Xman xman (This widget is never used) TopLevelShell topBox Form form Label topLabel Command helpButton Command quitButton Command manpageButton TransientShell search DialogWidgetClass dialog Label label Text value Command manualPage Command apropos Command cancel TransientShell pleaseStandBy Label label TopLevelShell manualBrowser Paned Manpage_Vpane Paned horizPane MenuButton options MenuButton sections Label manualBrowser Viewport directory List directory List directory . . (one for each section, . created on the fly) . ScrollByLine manualPage SimpleMenu optionMenu SmeBSB displayDirectory SmeBSB displayManualPage SmeBSB help SmeBSB search SmeBSB showBothScreens SmeBSB removeThisManpage SmeBSB openNewManpage SmeBSB showVersion SmeBSB quit SimpleMenu sectionMenu SmeBSB <name of section> . . (one for each section) . TransientShell search DialogWidgetClass dialog Label label Text value Command manualPage Command apropos Command cancel TransientShell pleaseStandBy Label label TransientShell likeToSave Dialog dialog Label label Text value Command yes Command no TopLevelShell help Paned Manpage_Vpane Paned horizPane MenuButton options MenuButton sections Label manualBrowser ScrollByLine manualPage SimpleMenu optionMenu SmeBSB displayDirectory SmeBSB displayManualPage SmeBSB help SmeBSB search SmeBSB showBothScreens SmeBSB removeThisManpage SmeBSB openNewManpage SmeBSB showVersion SmeBSB quit
xman has the following application-specific resources which allow customizations unique to xman.
- manualFontNormal (Class Font)
- The font to use for normal text in the manual pages.:
- manualFontBold (Class Font)
- The font to use for bold text in the manual pages.:
- manualFontItalic (Class Font)
- The font to use for italic text in the manual pages.:
- directoryFontNormal (Class Font)
- The font to use for the directory text.:
- bothShown (Class Boolean)
- Either `true' or `false,' specifies whether or not you want both the directory and the manual page shown at start up.:
- directoryHeight (Class DirectoryHeight)
- The height in pixels of the directory, when the directory and the manual page are shown simultaneously.:
- topCursor (Class Cursor)
- The cursor to use in the top box.:
- helpCursor (Class Cursor)
- The cursor to use in the help window.:
- manpageCursor (Class Cursor)
- The cursor to use in the manual page window.:
- searchEntryCursor (Class Cursor)
- The cursor to use in the search entry text widget.:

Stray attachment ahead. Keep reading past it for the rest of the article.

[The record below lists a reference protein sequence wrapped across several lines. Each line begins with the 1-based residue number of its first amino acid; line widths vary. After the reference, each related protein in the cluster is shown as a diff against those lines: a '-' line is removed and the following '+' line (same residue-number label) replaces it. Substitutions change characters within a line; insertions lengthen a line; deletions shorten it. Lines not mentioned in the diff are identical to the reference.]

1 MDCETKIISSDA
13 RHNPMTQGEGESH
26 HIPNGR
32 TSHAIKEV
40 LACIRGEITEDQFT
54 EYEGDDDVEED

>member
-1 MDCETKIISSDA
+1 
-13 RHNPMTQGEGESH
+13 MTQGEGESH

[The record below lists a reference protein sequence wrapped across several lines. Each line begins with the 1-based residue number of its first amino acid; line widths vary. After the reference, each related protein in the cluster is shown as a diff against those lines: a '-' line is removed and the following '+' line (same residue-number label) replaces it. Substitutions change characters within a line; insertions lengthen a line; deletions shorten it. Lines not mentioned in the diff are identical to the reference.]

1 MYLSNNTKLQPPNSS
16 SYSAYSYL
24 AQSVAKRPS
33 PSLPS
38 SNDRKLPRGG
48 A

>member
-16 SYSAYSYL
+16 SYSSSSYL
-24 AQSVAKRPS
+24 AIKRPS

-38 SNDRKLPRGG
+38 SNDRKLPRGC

- pointerColor (Class Foreground)
- This is the color of all the cursors (pointers) specified above. The name was chosen to be compatible with xterm.:
- helpFile (Class File)
- Use this rather than the system default helpfile.:
- topBox (Class Boolean)
- Either `true' or `false,' determines whether the top box (containing the help, quit and manual page buttons) or a manual page is put on the screen at start-up. The default is true.:
- verticalList (Class Boolean)
- Either `true' or `false,' determines whether the directory listing is vertically or horizontally organized. The default is horizontal (false).:
Xman defines all user interaction through global actions. This allows the user to modify the translation table of any widget, and bind any event to the new user action. The list of actions supported by xman are:
- When used in a manual page display window this will allow the user to move between a directory and manual page display. The page argument can be either Directory or ManualPage.:
- This action may be used anywhere, and will exit xman.:
- Search(type, action)
- Only useful when used in a search popup, this action will cause the search widget to perform the named search type on the string in the search popup's value widget. This action will also pop down the search widget. The type argument can be either Apropos, Manpage or Cancel. If an action of Open is specified then xman will open a new manual page to display the results of the search, otherwise xman will attempt to display the results in the parent of the search popup.:
- This action may be used anywhere, and will popup the help widget.:
- This action may be used anywhere except in a help window. It will cause the search popup to become active and visible on the screen, allowing the user search for a manual page.:
- This action may be used anywhere, and will create a new manual page display window.:
- This action may be used in any manual page or help display window. When called it will remove the window, and clean up all resources associated with it.:
- This action can only be used in the likeToSave popup widget, and tells xman whether to Save or Cancel a save of the manual page that has just been formatted.:
- This action may be called from any manual page or help display window, and will cause the informational display line to show the current version of xman.:
- specifies required resources.:
- Xman creates temporary files in /tmp for all unformatted man pages and all apropos searches.:
- the default host and display to use.:
- the search path for manual pages. Directories are separated by colons (e.g. /usr/man:/mit/kit/man:/foo/bar/man).:
- to get the name of a resource file that overrides the global resources stored in the RESOURCE_MANAGER property.:
- A string that will have ``Xman'' appended to it. This string will be the full path name of a user app-defaults file to be merged into the resource database after the system app-defaults file, and before the resources that are attached to the display.
Chris Peterson, MIT X Consortium from the V10 version written by Barry Shein formerly of Boston University. Bug fixes and Linux support by Carlos A M dos Santos, for The XFree86 Project.